The aversion to big words and big ideas will naturally mitigate against an acceptance of anything that challenges the social, economic, and political status quo because you need a few big words and big ideas to explain what's wrong with it beyond an emotional appeal to vague and vacuous ideas like Justice and Equality. To explain the intricacies of how interlocking hierarchical institutions of power and exploitation congeal to keep poor and dispossessed people from attaining any kind of justice or equality requires a few sophisticated ideas and ways of adequately expressing/explaining them. Avoiding the big ideas and big words while agitating against injustice has a way of devolving into populism, especially in the US.
The comments above seem to answer the question rather well, no?

Lawrence, when referring to education, do you mean both formal and informal, self organised, and guided in part by the workers themselves maybe?
When referring to education, yes. Although mostly not formal (ie state-sponsored).
big words are used just as or more frequently to justify and rationalize *not* resisting as they are to feed resistance.
i think that a gut feeling of stuff being wrong can be just as or more relevant than an articulated explanation of what is wrong exactly or how it is wrong (articulated explanations being usually a lot more easily coopted, subverted, or argued away, also).

gut feelings are of course less fun to talk about (or to), but that's a different conversation, perhaps.
lawrence, aside from the method, what do you mean by 'education' when you say, "the implication is that working class people are not capable of increasing their own education..."?
Education is a process of learning through reading, discussing, doing, and experiencing alone, face to face with one or two or more people who are interested in whatever topic/skill is under investigation.
by that definition, dont most people educate themselves?  people teach each other and discuss and learn alone every manner or banal minutia whether its how to get to work with the least traffic, which popular culture icon is doing what or died, how to understand and compute every boring detail of sports statistics, etc etc.  Do you think these things fit into your definition of education?  If not, whats defining about them or education that keeps them separate?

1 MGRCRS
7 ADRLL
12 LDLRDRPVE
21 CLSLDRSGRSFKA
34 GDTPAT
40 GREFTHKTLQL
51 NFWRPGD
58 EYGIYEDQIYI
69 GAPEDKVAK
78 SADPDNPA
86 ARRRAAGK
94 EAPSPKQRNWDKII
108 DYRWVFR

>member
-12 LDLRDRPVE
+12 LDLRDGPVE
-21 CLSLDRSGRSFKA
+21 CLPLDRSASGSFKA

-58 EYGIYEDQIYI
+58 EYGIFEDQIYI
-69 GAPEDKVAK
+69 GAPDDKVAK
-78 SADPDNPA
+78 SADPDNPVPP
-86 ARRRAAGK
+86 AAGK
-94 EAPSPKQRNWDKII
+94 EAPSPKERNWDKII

Yes these things fit. What's the point you're trying to make?

1 Answer

0 votes
Anti-intellectualism can be described as a distrust of the academy, the traditional source of the intellectual, and the things that symbolize it.

Certain words, sentence structures, writing formats, dress codes, mediums for those words (audio, video, internet, print), gestures of approval, etc represent the intellectual institution and others represent those excluded from the institution, and anti-intellectualism is the ranking of these presentations.

Since anarchist efforts don't originate in academic institution, anti-intellectualism does not need to have an adverse effect on them. Often it can support a critique of the academy and the specialization and privitization of ideas, which coincides with anarchist perspectives. It might sometimes be a way of opening up the ways we can think about things, or what it means to be smart.

That said, anti-intellectualism can be conflated with being anti-theory, anti-reading, anti-writing. It can encourage a climate where people don't know how to critically engage with material, media, or each other. It also can be a way to reinforce the dichotomy between using our brains and using our bodies. That is a sad dichotomy.

*edited to be more wishy-washy*
answered Jun 19, 2013 by dark.heart (240 points)
edited Jun 23, 2013 by dark.heart